Another autism parent I follow on Twitter recently posted a link to a site called Autism Ink. (My Twitter friends also blog over at Both Hands and a Flashlight. If you haven't read them, you should.) The twitter comment was that we really need a positive autism logo. So of course I had to go check out what they were talking about. Go look at Autism Ink. Now, let's talk about this for a minute. Okay, I'll talk, you listen. (But feel free to talk back in the comments below.)
The idea of those t-shirts is that there should be a way to identify kids with autism. That way, when your autie kid has an uber-meltdown at Target, or isn't playing with the other kids at the park, people can have some level of understanding. Sounds nice, but I have so many problems with this.
First, all kids have meltdowns at Target. And every parent is afraid of being judged. Kids with autism may have bigger tantrums than other kids, and they may be older when they still have them. It might be less obvious what set them off. Knock on wood, Moe is generally well behaved when we're out, so I haven't (yet) experienced one of these horrible tantrums in public. When I do, I'm sure it would be nice to get a pass, a card I could just hold up and say "not my fault: autism kid." One of the designs on the autism ink site even says "ain't misbehavin." Yes, you are! Would pointing out that my kid has autism really make anything better? Maybe for me, for a second, but the tantrums would still happen and I would still need to deal with them and figure out how to avoid them in the future and give my child other ways to behave. Not that it's easy, but it is still necessary.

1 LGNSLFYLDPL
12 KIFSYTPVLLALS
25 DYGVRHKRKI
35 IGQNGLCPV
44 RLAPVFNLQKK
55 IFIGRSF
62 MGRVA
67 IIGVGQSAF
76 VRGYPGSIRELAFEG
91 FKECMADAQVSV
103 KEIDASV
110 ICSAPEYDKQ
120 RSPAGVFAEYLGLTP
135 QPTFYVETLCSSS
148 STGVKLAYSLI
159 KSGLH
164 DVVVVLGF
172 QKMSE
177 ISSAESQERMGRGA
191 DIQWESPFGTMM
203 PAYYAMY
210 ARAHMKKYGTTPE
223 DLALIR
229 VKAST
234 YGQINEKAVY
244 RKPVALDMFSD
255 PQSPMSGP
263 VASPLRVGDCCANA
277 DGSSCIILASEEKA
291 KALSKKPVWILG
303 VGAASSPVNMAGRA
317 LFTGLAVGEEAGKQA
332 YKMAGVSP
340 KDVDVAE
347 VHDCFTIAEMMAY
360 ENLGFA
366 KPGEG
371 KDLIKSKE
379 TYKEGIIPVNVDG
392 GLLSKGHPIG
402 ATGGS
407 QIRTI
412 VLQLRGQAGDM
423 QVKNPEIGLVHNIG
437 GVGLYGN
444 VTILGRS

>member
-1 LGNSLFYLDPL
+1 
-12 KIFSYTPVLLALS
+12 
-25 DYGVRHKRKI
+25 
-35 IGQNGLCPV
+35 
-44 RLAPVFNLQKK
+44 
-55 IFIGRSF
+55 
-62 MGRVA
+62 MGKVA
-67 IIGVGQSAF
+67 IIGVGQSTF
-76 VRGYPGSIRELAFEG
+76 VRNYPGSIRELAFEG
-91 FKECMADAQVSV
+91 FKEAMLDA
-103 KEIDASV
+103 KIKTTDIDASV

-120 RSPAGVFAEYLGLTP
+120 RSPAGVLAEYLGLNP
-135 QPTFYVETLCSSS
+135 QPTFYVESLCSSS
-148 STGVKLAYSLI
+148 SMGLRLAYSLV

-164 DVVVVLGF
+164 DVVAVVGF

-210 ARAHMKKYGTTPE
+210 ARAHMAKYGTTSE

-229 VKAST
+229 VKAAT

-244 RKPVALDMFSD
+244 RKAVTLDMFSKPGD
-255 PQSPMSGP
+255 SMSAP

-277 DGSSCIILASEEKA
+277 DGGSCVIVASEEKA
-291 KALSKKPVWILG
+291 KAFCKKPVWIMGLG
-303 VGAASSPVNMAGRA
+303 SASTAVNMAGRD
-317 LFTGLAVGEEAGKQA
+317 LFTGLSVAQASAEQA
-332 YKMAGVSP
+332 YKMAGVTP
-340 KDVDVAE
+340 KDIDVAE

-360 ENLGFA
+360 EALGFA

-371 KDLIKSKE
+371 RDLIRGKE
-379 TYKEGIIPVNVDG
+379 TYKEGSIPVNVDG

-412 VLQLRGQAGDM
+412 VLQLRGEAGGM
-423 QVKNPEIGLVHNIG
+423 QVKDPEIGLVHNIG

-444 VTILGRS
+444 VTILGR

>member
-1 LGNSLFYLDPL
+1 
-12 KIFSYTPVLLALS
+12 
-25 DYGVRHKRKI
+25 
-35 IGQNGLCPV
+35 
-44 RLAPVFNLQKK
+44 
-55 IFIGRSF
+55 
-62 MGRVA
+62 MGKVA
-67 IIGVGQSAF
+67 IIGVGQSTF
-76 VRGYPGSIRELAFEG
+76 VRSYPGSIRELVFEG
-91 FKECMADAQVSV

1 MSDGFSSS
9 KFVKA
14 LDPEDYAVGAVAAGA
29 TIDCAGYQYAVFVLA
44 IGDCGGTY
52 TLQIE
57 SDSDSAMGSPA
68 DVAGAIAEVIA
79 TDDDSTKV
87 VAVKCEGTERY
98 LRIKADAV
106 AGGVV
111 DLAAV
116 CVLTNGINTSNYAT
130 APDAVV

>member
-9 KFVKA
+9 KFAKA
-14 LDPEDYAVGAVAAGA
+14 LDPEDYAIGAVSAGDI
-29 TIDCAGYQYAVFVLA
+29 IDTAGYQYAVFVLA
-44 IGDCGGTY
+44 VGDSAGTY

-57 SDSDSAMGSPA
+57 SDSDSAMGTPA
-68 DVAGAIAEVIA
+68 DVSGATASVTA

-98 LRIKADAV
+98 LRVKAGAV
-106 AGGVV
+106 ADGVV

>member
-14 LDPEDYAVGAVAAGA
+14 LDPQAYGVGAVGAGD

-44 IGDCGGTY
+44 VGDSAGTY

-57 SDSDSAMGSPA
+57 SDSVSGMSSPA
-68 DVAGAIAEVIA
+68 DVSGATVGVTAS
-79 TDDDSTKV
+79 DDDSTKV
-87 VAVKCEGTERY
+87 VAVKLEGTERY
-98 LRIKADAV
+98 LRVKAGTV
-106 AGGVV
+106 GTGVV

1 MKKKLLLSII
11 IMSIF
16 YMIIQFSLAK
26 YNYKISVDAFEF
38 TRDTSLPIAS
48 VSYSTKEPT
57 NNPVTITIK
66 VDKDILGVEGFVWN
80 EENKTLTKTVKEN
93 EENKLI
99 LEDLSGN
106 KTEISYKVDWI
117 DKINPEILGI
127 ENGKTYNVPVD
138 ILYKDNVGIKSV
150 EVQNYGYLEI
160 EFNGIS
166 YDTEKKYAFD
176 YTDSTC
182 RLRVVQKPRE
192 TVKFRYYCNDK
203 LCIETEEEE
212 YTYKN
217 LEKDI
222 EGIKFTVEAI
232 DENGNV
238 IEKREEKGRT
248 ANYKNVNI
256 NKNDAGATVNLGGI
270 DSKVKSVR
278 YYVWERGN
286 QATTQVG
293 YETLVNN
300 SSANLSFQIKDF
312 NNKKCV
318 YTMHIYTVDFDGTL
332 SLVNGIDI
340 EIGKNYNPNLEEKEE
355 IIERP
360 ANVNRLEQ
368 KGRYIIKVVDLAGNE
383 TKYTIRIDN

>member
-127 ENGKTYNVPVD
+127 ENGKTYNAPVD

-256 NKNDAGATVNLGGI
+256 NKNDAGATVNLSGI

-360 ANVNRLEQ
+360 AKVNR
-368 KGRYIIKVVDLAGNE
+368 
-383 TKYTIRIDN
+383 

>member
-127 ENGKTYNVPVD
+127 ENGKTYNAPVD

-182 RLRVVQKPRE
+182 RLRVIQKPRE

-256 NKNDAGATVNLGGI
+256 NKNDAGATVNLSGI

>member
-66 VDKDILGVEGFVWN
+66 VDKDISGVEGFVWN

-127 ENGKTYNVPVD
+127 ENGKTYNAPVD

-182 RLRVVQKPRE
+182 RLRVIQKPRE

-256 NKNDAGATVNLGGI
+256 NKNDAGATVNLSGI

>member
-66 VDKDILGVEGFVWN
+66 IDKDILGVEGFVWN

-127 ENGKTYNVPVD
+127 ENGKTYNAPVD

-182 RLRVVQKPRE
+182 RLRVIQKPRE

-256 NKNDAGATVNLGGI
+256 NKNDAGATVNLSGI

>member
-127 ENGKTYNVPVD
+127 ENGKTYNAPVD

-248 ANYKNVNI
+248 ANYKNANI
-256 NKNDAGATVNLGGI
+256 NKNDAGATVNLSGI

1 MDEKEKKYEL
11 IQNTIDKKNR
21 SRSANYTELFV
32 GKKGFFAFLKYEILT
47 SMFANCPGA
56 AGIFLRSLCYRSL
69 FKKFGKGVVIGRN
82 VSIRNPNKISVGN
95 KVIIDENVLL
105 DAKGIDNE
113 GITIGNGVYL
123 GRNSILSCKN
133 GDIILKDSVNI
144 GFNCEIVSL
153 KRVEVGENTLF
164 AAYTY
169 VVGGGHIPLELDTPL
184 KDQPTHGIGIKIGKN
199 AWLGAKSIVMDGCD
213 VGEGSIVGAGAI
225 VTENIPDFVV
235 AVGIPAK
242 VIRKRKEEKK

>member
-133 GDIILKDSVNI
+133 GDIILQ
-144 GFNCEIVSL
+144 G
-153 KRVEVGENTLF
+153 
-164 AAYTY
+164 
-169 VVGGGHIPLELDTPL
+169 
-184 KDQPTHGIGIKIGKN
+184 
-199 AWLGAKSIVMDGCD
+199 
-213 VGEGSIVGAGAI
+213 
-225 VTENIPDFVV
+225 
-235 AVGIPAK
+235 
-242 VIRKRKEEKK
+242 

I also don't plan to ever let autism be an excuse for Moe to not do the things I know he can do. If I let autism excuse his bad behavior, won't I also be tempted to start using autism as an excuse for not pushing him to achieve? If you ever hear me say "he can't do that - he has autism," please slap me (or at least remind me of this post). I'm not saying I expect Moe to be able to do everything a typical 2 1/2 year old can do. But I will expect Moe to perform to the best of his abilities.
But here's what really gets me. The expression of the child in the picture just perpetuates the stereotype that people with autism are unfeeling. In fact, one of the images spells this out by labeling the same picture "sad," "happy," "anxious," "mad," etc. Believe me, I have seen this expression many times, blank stare, eyes averted. In fact, here it is:
But I've also seen this face:
And this one:
And this one:
I know Moe has feelings and that he gets angry, frustrated, sad, and happy. He is sometimes mellow and sometimes goofy. And though he may not always be able to express it in words, I know that he loves me. You know how I know? I see it in his eyes.